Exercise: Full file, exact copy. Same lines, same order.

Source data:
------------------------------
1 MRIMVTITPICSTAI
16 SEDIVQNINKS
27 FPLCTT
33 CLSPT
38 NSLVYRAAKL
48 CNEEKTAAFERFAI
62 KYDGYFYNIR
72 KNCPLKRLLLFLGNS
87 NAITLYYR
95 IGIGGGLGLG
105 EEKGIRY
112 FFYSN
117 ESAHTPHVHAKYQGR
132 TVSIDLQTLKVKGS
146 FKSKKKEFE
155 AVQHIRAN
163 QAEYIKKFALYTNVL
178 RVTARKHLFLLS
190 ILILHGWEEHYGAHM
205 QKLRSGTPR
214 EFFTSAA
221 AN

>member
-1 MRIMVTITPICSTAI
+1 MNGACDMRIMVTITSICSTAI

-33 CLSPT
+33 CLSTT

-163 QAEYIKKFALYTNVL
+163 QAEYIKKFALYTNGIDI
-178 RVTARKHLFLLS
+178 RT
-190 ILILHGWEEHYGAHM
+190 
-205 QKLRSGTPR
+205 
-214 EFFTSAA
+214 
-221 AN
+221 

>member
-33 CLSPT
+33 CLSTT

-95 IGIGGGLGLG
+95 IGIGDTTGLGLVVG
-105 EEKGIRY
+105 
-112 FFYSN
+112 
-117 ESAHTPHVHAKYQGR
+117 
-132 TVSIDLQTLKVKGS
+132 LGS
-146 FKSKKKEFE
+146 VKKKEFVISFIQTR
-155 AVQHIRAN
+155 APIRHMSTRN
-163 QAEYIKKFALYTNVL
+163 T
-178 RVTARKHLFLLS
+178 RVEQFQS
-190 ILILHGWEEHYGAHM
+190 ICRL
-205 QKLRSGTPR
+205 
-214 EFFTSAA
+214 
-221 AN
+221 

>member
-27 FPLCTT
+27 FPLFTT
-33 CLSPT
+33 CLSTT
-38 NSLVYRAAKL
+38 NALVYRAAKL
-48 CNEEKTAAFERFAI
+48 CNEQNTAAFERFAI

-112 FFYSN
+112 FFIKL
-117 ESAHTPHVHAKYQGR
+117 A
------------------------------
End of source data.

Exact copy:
1 MRIMVTITPICSTAI
16 SEDIVQNINKS
27 FPLCTT
33 CLSPT
38 NSLVYRAAKL
48 CNEEKTAAFERFAI
62 KYDGYFYNIR
72 KNCPLKRLLLFLGNS
87 NAITLYYR
95 IGIGGGLGLG
105 EEKGIRY
112 FFYSN
117 ESAHTPHVHAKYQGR
132 TVSIDLQTLKVKGS
146 FKSKKKEFE
155 AVQHIRAN
163 QAEYIKKFALYTNVL
178 RVTARKHLFLLS
190 ILILHGWEEHYGAHM
205 QKLRSGTPR
214 EFFTSAA
221 AN

>member
-1 MRIMVTITPICSTAI
+1 MNGACDMRIMVTITSICSTAI

-33 CLSPT
+33 CLSTT

-163 QAEYIKKFALYTNVL
+163 QAEYIKKFALYTNGIDI
-178 RVTARKHLFLLS
+178 RT
-190 ILILHGWEEHYGAHM
+190 
-205 QKLRSGTPR
+205 
-214 EFFTSAA
+214 
-221 AN
+221 

>member
-33 CLSPT
+33 CLSTT

-95 IGIGGGLGLG
+95 IGIGDTTGLGLVVG
-105 EEKGIRY
+105 
-112 FFYSN
+112 
-117 ESAHTPHVHAKYQGR
+117 
-132 TVSIDLQTLKVKGS
+132 LGS
-146 FKSKKKEFE
+146 VKKKEFVISFIQTR
-155 AVQHIRAN
+155 APIRHMSTRN
-163 QAEYIKKFALYTNVL
+163 T
-178 RVTARKHLFLLS
+178 RVEQFQS
-190 ILILHGWEEHYGAHM
+190 ICRL
-205 QKLRSGTPR
+205 
-214 EFFTSAA
+214 
-221 AN
+221 

>member
-27 FPLCTT
+27 FPLFTT
-33 CLSPT
+33 CLSTT
-38 NSLVYRAAKL
+38 NALVYRAAKL
-48 CNEEKTAAFERFAI
+48 CNEQNTAAFERFAI

-112 FFYSN
+112 FFIKL
-117 ESAHTPHVHAKYQGR
+117 A